US Secretary of State John Kerry, who took part in the Geneva talks, challenged Netanyahu's stand, saying Washington has the interests of ally Israel at heart and that he shares Netanyahu's "deep concerns".

"But I believe the prime minister needs to recognise that no agreement has been reached about the endgame here that's the subject of the negotiations," he said.

A delegation of US officials headed by chief negotiator Wendy Sherman visited Israel on Sunday to brief officials on the Geneva talks.

Maariv newspaper reported that a senior US official told Israeli reporters that the proposed sanctions relief would be "modest" and could be "revoked".

The official said that intensifying sanctions would "cause the Iranians to leave the negotiating table and accelerate their nuclear programme," according to Maariv.

Israel's Economy Minister Naftali Bennett is to travel to the United States on Tuesday, with part of his trip focusing on meetings with senators and members of the US Congress over the issue.

Iran on Monday agreed with the UN nuclear watchdog on a "roadmap for cooperation" to inspect its disputed programme, as the United States questioned Tehran's self-declared right to uranium enrichment.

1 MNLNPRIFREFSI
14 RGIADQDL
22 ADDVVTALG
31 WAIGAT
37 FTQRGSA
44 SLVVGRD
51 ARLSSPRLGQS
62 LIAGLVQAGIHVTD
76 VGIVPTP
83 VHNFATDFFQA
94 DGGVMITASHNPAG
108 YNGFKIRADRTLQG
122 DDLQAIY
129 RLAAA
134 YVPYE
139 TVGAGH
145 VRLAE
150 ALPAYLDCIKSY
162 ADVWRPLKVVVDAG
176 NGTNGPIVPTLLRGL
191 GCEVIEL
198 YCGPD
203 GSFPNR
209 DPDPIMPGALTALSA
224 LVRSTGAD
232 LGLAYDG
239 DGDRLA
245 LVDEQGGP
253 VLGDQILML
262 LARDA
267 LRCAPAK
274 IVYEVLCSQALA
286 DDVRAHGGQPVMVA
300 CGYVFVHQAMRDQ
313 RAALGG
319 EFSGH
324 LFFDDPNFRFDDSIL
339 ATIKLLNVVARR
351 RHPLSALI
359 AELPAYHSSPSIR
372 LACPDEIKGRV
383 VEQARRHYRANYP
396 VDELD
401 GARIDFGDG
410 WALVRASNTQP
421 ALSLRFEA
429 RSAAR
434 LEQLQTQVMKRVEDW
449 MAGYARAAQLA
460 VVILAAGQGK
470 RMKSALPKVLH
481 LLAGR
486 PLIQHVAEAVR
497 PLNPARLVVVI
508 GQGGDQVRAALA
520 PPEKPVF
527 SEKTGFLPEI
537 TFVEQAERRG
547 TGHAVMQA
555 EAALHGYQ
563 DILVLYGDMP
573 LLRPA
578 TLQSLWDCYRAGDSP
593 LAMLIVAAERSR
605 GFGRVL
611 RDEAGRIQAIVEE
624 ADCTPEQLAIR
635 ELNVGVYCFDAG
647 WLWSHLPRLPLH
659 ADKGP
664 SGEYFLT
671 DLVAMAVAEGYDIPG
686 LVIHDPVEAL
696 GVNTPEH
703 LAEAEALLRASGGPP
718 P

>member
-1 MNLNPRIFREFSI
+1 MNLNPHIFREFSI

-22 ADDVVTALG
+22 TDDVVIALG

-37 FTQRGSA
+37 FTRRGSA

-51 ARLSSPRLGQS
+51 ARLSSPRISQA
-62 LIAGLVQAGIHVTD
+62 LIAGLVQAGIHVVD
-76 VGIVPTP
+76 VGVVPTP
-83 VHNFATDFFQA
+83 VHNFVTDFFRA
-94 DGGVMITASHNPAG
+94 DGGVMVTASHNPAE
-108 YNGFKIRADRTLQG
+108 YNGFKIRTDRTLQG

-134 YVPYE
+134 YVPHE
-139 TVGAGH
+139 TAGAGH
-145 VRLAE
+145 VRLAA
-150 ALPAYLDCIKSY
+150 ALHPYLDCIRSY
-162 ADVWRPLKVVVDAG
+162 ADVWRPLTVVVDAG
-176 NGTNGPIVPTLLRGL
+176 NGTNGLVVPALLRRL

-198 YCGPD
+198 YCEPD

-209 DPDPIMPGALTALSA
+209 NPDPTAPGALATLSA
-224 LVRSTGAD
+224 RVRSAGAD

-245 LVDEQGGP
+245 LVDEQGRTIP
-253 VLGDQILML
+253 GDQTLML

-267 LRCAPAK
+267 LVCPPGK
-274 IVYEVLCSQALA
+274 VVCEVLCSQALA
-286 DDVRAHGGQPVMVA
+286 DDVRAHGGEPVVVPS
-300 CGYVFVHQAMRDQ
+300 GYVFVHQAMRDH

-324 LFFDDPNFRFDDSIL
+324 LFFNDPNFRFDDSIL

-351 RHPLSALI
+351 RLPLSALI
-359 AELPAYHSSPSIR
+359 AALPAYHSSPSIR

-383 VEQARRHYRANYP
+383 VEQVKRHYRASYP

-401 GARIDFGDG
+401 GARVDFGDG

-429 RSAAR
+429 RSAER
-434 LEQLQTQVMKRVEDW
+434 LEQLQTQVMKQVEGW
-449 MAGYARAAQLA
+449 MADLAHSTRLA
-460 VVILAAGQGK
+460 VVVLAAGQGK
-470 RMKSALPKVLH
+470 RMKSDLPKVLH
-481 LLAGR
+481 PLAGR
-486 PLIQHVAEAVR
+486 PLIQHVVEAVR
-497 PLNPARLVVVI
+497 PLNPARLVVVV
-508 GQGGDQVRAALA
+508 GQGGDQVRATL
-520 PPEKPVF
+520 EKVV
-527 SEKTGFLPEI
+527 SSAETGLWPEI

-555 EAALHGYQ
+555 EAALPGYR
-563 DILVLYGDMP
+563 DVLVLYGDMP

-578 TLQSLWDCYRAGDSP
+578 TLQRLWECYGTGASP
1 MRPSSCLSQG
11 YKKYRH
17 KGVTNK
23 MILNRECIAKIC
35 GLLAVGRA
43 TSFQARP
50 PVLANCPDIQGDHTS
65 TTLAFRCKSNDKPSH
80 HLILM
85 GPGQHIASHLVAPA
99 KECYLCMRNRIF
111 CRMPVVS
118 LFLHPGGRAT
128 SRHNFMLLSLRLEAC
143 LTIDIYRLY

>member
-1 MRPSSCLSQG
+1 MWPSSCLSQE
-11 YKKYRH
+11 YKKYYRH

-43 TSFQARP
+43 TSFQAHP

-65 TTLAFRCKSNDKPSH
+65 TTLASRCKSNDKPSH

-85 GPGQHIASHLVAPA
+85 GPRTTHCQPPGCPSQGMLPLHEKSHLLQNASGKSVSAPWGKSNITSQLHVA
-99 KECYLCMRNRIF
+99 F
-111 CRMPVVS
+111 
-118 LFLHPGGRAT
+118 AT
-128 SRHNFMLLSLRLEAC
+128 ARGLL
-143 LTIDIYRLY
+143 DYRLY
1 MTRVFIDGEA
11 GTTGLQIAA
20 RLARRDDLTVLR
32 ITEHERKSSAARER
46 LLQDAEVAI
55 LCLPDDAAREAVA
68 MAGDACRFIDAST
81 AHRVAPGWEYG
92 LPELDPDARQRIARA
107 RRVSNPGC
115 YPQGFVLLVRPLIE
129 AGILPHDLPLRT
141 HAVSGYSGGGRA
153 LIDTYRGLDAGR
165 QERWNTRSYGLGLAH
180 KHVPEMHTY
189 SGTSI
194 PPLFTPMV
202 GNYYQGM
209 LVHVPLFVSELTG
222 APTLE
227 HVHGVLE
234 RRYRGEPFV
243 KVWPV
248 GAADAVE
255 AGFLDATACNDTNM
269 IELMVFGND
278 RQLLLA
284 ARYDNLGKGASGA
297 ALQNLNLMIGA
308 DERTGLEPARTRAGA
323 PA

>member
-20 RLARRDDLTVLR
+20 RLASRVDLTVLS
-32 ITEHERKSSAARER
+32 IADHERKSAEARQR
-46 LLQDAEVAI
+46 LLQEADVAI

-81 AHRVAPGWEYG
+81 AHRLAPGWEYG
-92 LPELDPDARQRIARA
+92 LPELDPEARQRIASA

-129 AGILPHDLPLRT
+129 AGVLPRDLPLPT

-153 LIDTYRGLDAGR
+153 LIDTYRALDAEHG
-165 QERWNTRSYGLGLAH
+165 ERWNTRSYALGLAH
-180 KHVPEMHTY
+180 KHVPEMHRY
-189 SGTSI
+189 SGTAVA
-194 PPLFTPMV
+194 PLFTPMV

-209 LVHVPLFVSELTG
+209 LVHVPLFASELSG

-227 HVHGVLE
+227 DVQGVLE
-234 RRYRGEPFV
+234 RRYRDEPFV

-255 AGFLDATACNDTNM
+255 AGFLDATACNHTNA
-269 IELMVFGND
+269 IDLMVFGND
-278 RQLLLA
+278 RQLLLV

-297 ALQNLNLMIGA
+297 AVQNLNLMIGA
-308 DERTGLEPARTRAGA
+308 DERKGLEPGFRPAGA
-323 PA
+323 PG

Diplomats insist world powers are close to reaching a landmark interim deal to curb Iran's nuclear programme in return for sanctions relief despite failing to do so in Geneva over the weekend.

But US Secretary of State John Kerry, during a visit to Abu Dhabi partly aimed at reassuring Gulf allies fearful of a breakthrough with Tehran, said no nation has an "existing right to enrich" and that Iran had balked at the Geneva talks.

"The P5+1 was unified on Saturday when we presented our proposal to the Iranians... But Iran couldn't take it," said Kerry, who took part in the high-level talks.

Iran's President Hassan Rouhani, a reputed moderate whose election this year raised hopes of progress in the decade-long talks, has said Tehran will not abandon its nuclear rights, calling uranium enrichment on Iranian soil a "red line".

But in an interview with the BBC, Kerry said "'right' is the wrong word.

"There is a standard by which they might be able to do something, providing they meet certain standards in order to do it. And that's what you negotiate about," he said.

The so-called P5+1 group -- Britain, France, the United States, Russia and China plus Germany -- and Iran will reconvene again in Geneva on November 20 to try to iron out differences.

The International Atomic Energy Agency (IAEA) meanwhile reached an accord with Iran on a "roadmap for cooperation" during a visit to Tehran by the head of the UN watchdog, Yukiya Amano.

Amano hailed the deal as "an important step" but said "much more must be done," in remarks carried by the ISNA news agency.